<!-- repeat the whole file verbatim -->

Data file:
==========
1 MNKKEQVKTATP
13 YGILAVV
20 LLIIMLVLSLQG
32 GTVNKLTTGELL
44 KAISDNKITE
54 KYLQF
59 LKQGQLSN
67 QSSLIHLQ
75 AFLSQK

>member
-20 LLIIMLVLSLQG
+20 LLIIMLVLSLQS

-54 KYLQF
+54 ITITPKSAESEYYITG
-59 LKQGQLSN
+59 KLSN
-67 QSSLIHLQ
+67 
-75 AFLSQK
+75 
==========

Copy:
1 MNKKEQVKTATP
13 YGILAVV
20 LLIIMLVLSLQG
32 GTVNKLTTGELL
44 KAISDNKITE
54 KYLQF
59 LKQGQLSN
67 QSSLIHLQ
75 AFLSQK

>member
-20 LLIIMLVLSLQG
+20 LLIIMLVLSLQS

-54 KYLQF
+54 ITITPKSAESEYYITG
-59 LKQGQLSN
+59 KLSN
-67 QSSLIHLQ
+67 
-75 AFLSQK
+75 